The Entrepreneur: Richard Douglas and Alex Bourne, Hanover West End

The high-class property magnates talk record-breaking sales, quitting secure jobs, and how they plan to take the business global...

Founders: Richard Douglas and Alex Bourne
Company: Hanover West End
Description in one line: Luxury estate agency, specialising in London’s West End
Previous companies: Hanover West End is the founders’ first
Turnover: £1m
This year target: £1.5m

Describe your business model and what makes your business unique:

  • Hanover West End is a luxury estate agent.
  • It helps clients find the perfect apartments and houses in the heart of London’s West End, particularly ‘Golden Postcode’ areas Marylebone, Mayfair and Knightsbridge.
  • Counts Saudi royalty, Russian billionaires and celebrities as clients.

What is your greatest business achievement to date?

Our first deal – selling Montpellier Square at £15,950,000 – was a great achievement, because we broke the price per square foot record. It was originally £2,500 – and we achieved £3,300 per square foot. It was on with all the other big estate agents and we found the buyer, which just felt amazing. It was as if we’d arrived!

After that, we got an instruction on an apartment in Knightsbridge at the same asking price of £15,950,000; ultimately achieving £4,700 per sq. foot, another record – closing in 48 hours. For us, it was much-needed validation that we weren’t lucky the first time round and, thinking about it, it really helped to position us in the market.

What numbers do you look at every day in your business?

The square footage costs keep us competitive, but it’s more about our relationship with clients, so perhaps we should say phone numbers!

To what extent does your business trade internationally and what are your plans?

We don’t trade internationally just yet, but we’re in a unique position, because more than 90% of our buyers are international, so we’re always learning about overseas property from them. Our long term plan is to continue with our boutique emphasis but with a wider international reach, with a plan to trade in the likes of the Middle East and Russia.

Describe your growth funding path:

We went into a partnership with the directors of Hanover, an already established estate agent in St John’s Wood, and effectively all put our money where our mouths were to make Hanover West End happen! We haven’t needed external funding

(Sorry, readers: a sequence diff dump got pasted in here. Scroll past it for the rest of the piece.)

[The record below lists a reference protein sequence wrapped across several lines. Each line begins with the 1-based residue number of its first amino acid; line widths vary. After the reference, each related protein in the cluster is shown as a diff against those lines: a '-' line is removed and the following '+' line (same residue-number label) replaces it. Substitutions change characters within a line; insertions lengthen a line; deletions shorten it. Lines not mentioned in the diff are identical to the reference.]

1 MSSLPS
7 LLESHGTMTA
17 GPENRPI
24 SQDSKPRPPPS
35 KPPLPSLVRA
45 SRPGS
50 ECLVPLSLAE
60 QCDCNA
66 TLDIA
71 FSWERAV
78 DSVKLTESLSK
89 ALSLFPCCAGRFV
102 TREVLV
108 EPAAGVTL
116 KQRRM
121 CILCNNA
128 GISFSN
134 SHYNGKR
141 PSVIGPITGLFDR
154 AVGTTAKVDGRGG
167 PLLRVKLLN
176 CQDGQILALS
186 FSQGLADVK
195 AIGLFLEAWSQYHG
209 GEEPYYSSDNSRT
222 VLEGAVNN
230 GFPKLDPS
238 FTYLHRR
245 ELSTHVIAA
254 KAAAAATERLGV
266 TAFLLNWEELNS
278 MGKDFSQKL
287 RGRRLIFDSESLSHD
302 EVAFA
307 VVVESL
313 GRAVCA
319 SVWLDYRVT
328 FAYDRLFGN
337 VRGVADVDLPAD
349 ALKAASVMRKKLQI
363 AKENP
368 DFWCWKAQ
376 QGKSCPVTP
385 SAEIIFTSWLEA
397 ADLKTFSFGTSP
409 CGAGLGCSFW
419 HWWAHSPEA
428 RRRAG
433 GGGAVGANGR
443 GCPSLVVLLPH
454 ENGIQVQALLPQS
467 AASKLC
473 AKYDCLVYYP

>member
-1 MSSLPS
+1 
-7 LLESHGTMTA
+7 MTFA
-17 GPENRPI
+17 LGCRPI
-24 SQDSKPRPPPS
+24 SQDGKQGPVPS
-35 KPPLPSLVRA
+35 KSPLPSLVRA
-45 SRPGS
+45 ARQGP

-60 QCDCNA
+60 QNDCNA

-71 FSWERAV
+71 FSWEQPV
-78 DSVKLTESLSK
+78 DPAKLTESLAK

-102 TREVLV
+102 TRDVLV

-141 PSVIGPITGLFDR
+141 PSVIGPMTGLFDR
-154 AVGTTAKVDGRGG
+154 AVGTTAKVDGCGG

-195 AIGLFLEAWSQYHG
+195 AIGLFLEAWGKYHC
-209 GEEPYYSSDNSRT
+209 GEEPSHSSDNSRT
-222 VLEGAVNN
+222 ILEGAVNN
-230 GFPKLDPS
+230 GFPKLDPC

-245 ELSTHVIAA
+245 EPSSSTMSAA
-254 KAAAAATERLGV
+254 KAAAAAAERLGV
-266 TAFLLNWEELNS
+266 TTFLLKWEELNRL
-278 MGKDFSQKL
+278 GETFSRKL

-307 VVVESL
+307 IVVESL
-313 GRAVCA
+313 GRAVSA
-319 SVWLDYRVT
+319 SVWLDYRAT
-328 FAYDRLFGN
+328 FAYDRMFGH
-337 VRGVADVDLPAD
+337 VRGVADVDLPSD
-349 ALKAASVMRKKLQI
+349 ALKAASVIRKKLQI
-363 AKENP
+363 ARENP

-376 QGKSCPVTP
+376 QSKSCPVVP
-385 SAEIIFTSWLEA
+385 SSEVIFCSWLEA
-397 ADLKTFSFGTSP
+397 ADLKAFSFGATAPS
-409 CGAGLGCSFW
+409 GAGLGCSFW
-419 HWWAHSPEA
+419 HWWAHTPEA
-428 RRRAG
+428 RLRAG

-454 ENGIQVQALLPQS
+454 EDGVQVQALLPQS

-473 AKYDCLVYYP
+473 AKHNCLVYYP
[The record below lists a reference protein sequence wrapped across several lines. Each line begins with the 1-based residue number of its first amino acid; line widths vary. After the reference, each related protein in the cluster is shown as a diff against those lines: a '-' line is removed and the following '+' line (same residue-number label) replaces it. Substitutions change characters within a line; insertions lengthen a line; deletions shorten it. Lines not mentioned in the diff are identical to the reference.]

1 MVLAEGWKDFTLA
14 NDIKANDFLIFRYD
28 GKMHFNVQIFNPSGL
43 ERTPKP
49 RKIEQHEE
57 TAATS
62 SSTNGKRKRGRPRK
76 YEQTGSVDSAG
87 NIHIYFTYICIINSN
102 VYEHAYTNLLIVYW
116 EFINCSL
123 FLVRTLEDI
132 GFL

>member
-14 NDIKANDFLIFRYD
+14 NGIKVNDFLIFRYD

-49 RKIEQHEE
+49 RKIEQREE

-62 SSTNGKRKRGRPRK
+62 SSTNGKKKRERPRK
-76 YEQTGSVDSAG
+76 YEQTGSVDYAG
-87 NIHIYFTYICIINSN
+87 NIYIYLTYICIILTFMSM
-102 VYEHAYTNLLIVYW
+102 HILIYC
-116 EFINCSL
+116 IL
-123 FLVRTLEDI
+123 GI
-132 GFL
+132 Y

What technology has made the biggest difference to your business?

It’s very much a people business, so without our phones and availability around the clock, we’d struggle. We’re also about to move to using a cloud server which will make our internal work smoother.

Where would you like your business to be in three years?

Within three years, we’re targeting international expansion. We’d like to be doing property shows in the Middle East, and have a network of three to four offices covering prime central London.

Growth challenges

What is the hardest thing you have ever done in business?

Leaving the security of our previous jobs, rolling the dice and taking that leap!

What was your biggest business mistake?

We’ve been really fortunate in that what we worried would be mistakes eventually proved themselves to be anything but. We tried to run before we could walk a few times, and that could have proved disastrous!

Piece of Red Tape that hampers growth most:

It’s not quite red tape, but a lot of people want their properties to be off the market, which limits the potential for exposure to buyers. 70% or so of our business is off market as there are many that don’t want properties to be publicly viewable.

What is the most common serious mistake you see entrepreneurs make?

Removing themselves from the business too quickly. Too many people try to be hands-off as quickly as possible, and forget that they are the business, especially in the first few years.

How will your market look in three years?

We can’t foresee much of a change, as so much of property is government-dependent and of course, we’ll have the same leadership in three years’ time. After that – who knows!

What is the single most important piece of advice you would offer to a less experienced entrepreneur?

Flavouring your business with your personality. A lot of people try to emulate other businesses and business owners they like, but you need to be strong in your own convictions

Personal growth

Biggest luxury:

The freedom of running your own business and being able to do things your own way is a luxury any business owner will understand. If we’re talking expenses, in terms of the business the first thing we did was buy a BMW i3 each.

Executive education or learn it on the job?

A bit of both, definitely. If you don’t have the background, education and/or training, you can do all the wrong things but we’d say build a foundation of knowledge and then go from there.

What would make you a better leader?

Being a better listener (Bourne). Better time management and leading by example (Douglas)

One business app and one personal app you can’t do without:

Business app: iRemote tells us when our cars are charged, and we wouldn’t be anywhere near as mobile without it!

Personal app: Sky Sports News (Douglas supports Arsenal, Bourne supports Spurs!)

Business book:

Bourne: Business Stripped Bare by Richard Branson – inspiring

Douglas: The One Minute Manager by Ken Blanchard and Spencer Johnson – a great reminder to make your own mistakes and let others in your business make their own, too.


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